Saxon Angle | Published in January 2009

Watch Words

Will "change" come to the retirement system?

By Steve Saxon | January 2009
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"Change" was the watchword of the presidential election, and change, whether intended or not, is likely to come to the retirement benefits industry in 2009 as a result of the ongoing crisis in the financial markets. Given this turmoil, and the control Democrats will have in the Senate, House, and 1600 Pennsylvania Avenue, the pathway to implementing change should be easier. We survey some of the possibilities below.

Mandatory IRAs

While changing the U.S. retirement system was not a high-profile issue in the election (as opposed to health-care reform), the Obama-Biden campaign's signature proposal was a mandatory payroll-deduction IRA program for employers that do not offer a qualified retirement plan (See  IMHO: Their Own Devices ).

The program would require automatic enrollment and default investment of deferrals; employees could opt out in writing, or continue to participate. Advocates argue that such programs would increase participation (the Obama campaign estimated that participation among low- and middle-income employees would increase from 15% to 80%) and reduce the cost barrier perceived to prevent many small employers from offering retirement plans.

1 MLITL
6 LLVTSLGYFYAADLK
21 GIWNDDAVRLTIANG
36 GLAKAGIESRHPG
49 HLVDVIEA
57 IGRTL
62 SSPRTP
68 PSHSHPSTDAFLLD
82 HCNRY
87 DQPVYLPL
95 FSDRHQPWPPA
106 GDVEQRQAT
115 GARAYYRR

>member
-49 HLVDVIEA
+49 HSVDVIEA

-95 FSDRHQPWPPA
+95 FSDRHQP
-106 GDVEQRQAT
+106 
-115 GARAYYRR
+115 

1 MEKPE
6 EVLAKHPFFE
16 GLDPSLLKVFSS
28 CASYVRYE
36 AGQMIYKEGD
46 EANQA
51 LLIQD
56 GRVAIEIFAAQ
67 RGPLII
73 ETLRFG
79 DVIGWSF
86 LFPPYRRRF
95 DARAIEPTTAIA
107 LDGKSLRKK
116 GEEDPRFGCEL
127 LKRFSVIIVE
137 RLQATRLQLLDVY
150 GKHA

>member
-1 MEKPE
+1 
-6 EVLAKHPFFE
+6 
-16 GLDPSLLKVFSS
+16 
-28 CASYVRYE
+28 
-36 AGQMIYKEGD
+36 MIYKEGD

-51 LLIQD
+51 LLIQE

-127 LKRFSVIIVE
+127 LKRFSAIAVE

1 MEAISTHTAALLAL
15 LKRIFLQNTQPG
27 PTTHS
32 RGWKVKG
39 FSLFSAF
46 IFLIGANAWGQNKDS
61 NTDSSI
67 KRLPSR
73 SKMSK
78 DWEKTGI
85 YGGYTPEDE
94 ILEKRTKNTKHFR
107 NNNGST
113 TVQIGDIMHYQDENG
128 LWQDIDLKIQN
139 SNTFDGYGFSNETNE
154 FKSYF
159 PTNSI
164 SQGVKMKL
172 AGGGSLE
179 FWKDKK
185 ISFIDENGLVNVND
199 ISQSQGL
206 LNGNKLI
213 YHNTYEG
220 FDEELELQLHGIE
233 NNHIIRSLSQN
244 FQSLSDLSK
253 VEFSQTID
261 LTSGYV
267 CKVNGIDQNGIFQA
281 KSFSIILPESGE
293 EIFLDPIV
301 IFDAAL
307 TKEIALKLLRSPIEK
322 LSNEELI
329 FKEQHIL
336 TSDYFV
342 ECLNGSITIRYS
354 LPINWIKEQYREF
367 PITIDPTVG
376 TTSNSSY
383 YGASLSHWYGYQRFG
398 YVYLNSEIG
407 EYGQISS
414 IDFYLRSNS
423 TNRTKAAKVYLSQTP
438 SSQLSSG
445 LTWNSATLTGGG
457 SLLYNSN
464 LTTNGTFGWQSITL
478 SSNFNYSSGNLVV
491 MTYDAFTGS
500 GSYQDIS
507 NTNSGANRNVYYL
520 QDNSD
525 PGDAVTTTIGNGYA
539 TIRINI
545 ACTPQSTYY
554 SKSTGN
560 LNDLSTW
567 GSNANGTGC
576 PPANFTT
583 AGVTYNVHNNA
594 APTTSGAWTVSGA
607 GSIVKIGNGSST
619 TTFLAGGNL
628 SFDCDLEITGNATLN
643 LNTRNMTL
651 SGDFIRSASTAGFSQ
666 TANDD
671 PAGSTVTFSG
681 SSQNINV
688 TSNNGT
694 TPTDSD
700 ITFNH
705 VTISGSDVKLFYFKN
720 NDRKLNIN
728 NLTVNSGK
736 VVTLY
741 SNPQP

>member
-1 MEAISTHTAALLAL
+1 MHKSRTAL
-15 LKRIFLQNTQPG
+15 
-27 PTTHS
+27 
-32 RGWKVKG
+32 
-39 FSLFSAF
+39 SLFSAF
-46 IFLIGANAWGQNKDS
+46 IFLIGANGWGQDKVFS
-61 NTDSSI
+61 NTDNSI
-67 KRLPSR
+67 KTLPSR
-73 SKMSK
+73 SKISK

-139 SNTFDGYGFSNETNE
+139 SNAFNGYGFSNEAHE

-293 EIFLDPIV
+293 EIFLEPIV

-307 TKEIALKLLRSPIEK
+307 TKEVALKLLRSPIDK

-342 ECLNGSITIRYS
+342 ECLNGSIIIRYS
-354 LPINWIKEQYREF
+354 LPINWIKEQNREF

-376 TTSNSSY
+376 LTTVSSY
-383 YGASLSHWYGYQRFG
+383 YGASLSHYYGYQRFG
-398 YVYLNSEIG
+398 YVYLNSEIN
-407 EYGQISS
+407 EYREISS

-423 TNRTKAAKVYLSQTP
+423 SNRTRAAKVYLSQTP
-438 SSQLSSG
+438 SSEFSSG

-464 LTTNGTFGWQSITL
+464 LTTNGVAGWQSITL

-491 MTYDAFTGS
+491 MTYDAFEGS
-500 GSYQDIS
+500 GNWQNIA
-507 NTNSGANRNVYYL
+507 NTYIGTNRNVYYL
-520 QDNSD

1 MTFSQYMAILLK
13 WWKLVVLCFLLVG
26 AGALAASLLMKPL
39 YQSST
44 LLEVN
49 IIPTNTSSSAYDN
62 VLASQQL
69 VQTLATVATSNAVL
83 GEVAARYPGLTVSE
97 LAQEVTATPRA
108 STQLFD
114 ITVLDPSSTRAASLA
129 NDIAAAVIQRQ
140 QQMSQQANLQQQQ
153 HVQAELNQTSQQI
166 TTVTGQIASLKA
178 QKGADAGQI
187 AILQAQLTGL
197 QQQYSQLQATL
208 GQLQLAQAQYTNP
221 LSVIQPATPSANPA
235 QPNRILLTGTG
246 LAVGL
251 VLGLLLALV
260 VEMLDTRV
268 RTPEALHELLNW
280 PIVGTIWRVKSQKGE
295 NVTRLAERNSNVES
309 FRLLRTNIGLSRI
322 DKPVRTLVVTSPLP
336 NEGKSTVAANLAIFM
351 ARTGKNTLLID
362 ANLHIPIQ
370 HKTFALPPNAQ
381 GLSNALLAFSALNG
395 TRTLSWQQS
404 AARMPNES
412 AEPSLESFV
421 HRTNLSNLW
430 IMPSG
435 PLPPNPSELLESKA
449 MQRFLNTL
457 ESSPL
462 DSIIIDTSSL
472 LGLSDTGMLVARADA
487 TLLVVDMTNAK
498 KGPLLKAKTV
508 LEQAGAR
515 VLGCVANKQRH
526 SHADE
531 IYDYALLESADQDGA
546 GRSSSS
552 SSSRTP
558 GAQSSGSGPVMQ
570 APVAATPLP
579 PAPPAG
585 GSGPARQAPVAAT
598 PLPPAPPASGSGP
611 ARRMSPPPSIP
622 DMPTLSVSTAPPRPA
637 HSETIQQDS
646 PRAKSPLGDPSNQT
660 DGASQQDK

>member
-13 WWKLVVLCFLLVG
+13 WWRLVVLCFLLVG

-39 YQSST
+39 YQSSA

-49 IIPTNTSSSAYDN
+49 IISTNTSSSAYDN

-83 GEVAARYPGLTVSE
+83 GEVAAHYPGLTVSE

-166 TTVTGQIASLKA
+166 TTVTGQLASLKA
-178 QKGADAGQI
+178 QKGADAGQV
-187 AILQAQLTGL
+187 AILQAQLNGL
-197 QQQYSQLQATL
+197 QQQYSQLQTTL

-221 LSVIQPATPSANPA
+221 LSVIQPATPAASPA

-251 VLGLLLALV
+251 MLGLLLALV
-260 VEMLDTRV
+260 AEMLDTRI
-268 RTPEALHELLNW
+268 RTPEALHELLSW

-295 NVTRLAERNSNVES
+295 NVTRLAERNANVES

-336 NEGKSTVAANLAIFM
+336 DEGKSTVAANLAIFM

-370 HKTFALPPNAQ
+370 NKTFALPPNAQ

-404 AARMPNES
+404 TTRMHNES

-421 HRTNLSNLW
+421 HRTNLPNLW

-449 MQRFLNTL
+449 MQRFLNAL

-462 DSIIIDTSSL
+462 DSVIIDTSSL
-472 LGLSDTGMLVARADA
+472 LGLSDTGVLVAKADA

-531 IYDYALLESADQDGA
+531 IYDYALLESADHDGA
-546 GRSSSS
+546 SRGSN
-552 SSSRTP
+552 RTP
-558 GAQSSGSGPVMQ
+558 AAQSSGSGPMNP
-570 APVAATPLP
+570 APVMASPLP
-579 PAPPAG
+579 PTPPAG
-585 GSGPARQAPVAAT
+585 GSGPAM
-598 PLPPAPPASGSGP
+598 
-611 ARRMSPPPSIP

Such programs, however, may create a disincentive to establish or maintain qualified plans, which are much more complex and expensive than IRAs. An employer-sponsored plan provides participants with oversight of investment options and service providers­ by a fiduciary held to strict legal standards of prudence and loyalty and, often, employer matching contributions and plan-provided participant education or investment advice. IRA holders receive none of these benefits. The question is what effect an expansion of IRAs will have on the continued viability of our employer-based retirement system.

Funding Issues

Lawmakers on Capitol Hill have been negotiating relief for defined benefit pension plans from the funding requirements instituted by the Pension Protection Act of 2006 (PPA). The meltdown in the financial and credit markets may cause many otherwise healthy plans to fall within the PPA's provisions, potentially triggering notices to participants and restrictions on distributions, among other things.

Current proposals would permit pension plans to smooth out unexpected asset losses and ease the application of the new funding rules by providing transitional relief for plans at and below the phased-in funding threshold (92% for 2008, 94% for 2009), and permit plan sponsors to elect to freeze temporarily the status of an endangered or critical plan at the same funding status held in the immediately preceding plan year (See  Study Suggests More Pension Funding Help Needed ).

With the anxiety level among American workers at record-high levels, the possibility that workers' lump-sum benefits may be restricted will not be received warmly. Hopefully, this legislation will remove the restrictions on lump-sum payments. It does not look as if this legislation will be enacted this year.